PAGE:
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antiepileptic medications

Topic: Pathology

Created on Saturday, September 2 2006 by

Last modified on Saturday, September 2 2006.

Which of the following is most accurate regarding antiepileptic medications?

 
        A) Primidone induces hepatic enzymes.
 
        B) Zonisamide has been shown in comparative studies to be one of the two safest of the older AEDs.
 
        C) Oxcarbazepine is associated with an increased risk of spina bifida if taken during pregnancy.
 
        D) Tiagabine is a drug for which the AAN recommends patients stick to one manufacturer's preparation, as evidence exists that there are differences between generic and brand name preparations.
 
        E) Phenobarbital is metabolized primarily by the kidney.
 

 


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This question was created on September 02, 2006 by .
This question was last modified on September 02, 2006.

 

 

 

 

 

 

 

 

 

 

 

 

 

 

 

 

 

 

 

 

 

ANSWERS AND EXPLANATIONS




A) Primidone induces hepatic enzymes.

This answer is correct.


The statement, "Primidone induces hepatic enzymes." is true.
Primidone causes reduction of sodium currents, causes increase of GABA-mediated currents, is a glutamate receptor antagonist, works via an unknown mechanism, is indicated for treatement of complex partial seizures, is indicated for treatment of partial seizures, is indicated for tonic-clonic, induces hepatic enzymes, is a known teratogen, or evidence for its teratogenicity exists, and is excreted in breast milk.  (See References)

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B) Zonisamide has been shown in comparative studies to be one of the two safest of the older AEDs.

This answer is incorrect.


The statement, "Zonisamide has been shown in comparative studies to be one of the two safest of the older AEDs." is false.
Zonisamide causes reduction of sodium currents, causes reduction of T-Calcium currents, is indicated for treatment of partial seizures, is metabolized primarily in the liver, is approved as adjunct therapy only, and is a known teratogen, or evidence for its teratogenicity exists.  (See References)

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C) Oxcarbazepine is associated with an increased risk of spina bifida if taken during pregnancy.

This answer is incorrect.


The statement, "Oxcarbazepine is associated with an increased risk of spina bifida if taken during pregnancy." is false.
Oxcarbazepine causes reduction of sodium currents, is indicated for treatement of complex partial seizures, is indicated for treatment of partial seizures, is indicated for treatment of partial seizures with secondary generalization, is metabolized primarily in the liver, is approved as adjunct therapy only, induces hepatic enzymes, and is excreted in breast milk.  (See References)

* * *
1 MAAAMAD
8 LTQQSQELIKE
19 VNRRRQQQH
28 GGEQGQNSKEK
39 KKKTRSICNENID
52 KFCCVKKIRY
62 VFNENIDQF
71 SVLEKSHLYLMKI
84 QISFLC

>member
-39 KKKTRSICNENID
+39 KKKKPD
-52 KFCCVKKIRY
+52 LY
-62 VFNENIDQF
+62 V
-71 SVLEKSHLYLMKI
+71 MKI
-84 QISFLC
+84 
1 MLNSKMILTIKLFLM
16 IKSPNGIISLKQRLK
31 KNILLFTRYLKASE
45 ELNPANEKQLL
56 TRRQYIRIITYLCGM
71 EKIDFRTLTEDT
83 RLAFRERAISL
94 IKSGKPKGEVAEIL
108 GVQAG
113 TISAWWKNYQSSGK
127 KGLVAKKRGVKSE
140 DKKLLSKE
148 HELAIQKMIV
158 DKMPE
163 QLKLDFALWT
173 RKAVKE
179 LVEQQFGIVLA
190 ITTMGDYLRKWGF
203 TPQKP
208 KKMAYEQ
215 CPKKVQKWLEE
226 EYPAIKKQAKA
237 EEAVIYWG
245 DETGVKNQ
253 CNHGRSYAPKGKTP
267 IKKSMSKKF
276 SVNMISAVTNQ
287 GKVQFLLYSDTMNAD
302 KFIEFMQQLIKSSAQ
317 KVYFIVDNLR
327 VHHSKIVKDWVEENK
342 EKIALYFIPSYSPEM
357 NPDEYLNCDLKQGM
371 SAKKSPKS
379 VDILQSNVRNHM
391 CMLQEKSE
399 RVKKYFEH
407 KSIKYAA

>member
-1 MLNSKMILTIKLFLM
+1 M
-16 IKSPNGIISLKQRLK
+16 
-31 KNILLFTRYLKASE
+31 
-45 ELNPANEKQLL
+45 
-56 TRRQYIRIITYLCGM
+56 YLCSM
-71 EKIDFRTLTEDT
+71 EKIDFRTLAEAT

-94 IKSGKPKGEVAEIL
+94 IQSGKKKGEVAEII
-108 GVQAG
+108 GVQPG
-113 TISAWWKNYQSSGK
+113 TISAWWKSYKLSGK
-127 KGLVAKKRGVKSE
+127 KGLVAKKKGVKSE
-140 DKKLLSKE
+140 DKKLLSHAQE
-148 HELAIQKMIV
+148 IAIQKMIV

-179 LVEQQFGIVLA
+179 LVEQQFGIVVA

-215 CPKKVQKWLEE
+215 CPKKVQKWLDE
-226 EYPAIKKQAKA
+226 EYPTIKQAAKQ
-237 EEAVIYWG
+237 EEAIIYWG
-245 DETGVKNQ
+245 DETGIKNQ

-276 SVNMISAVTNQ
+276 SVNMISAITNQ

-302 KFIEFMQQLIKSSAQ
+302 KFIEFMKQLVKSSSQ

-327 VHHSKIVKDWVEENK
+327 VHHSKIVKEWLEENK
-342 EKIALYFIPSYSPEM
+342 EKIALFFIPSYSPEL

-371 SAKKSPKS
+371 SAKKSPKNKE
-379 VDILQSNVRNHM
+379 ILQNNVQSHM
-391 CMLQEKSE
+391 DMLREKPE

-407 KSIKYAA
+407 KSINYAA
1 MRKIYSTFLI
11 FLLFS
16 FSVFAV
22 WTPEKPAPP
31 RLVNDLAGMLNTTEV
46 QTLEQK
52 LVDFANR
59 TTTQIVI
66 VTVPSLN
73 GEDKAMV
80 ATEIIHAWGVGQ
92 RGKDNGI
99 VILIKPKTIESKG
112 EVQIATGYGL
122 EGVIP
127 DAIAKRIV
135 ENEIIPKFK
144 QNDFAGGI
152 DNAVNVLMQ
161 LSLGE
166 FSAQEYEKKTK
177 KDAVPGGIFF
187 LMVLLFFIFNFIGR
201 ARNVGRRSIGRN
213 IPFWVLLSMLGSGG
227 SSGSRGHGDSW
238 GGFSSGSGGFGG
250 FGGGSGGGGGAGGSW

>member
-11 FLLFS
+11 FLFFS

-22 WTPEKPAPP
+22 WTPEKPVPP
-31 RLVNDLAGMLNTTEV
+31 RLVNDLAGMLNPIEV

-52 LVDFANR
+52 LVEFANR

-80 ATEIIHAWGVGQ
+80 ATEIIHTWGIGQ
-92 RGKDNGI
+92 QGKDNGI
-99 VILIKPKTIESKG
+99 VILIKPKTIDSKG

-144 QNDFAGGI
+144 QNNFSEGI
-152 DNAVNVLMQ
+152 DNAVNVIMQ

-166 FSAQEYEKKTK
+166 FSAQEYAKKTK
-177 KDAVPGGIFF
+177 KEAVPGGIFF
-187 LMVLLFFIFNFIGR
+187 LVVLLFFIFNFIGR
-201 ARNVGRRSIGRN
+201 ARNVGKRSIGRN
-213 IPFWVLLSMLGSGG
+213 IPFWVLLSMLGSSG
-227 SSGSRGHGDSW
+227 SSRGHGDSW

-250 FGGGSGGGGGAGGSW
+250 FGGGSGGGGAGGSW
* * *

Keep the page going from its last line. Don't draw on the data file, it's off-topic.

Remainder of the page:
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D) Tiagabine is a drug for which the AAN recommends patients stick to one manufacturer's preparation, as evidence exists that there are differences between generic and brand name preparations.

This answer is incorrect.


The statement, "Tiagabine is a drug for which the AAN recommends patients stick to one manufacturer's preparation, as evidence exists that there are differences between generic and brand name preparations." is false.
Tiagabine causes reduction of sodium currents, is indicated for treatment of partial seizures, is metabolized primarily in the liver, and is approved as adjunct therapy only.  (See References)

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E) Phenobarbital is metabolized primarily by the kidney.

This answer is incorrect.


The statement, "Phenobarbital is metabolized primarily by the kidney." is false.
Phenobarbital causes reduction of sodium currents, causes increase of GABA-mediated currents, is a glutamate receptor antagonist, works via an unknown mechanism, is indicated for treatment of partial seizures, is indicated for tonic-clonic, is metabolized primarily in the liver, induces hepatic enzymes, is a known teratogen, or evidence for its teratogenicity exists, is excreted in breast milk, and can be given as a loading dose.  (See References)

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References:

1. Browne, T.R., & Holmes, G.L. (2004). Handbook of Epilepsy, 3rd Edition. Lippincott Williams & Wilkins, Philadelphia., Leppik, I.E. (2001). Contemporary Diagnosis and Management of the Patient with Epilepsy, 5th Edition. Handbooks in Health Care, Newtown, Pennsylvania.
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pathology
antiepileptic medications
Question ID: 540025025
Question written by . (C) FrontalCortex.com 2006-2009, all rights reserved. Created: 09/02/2006
Modified: 09/02/2006
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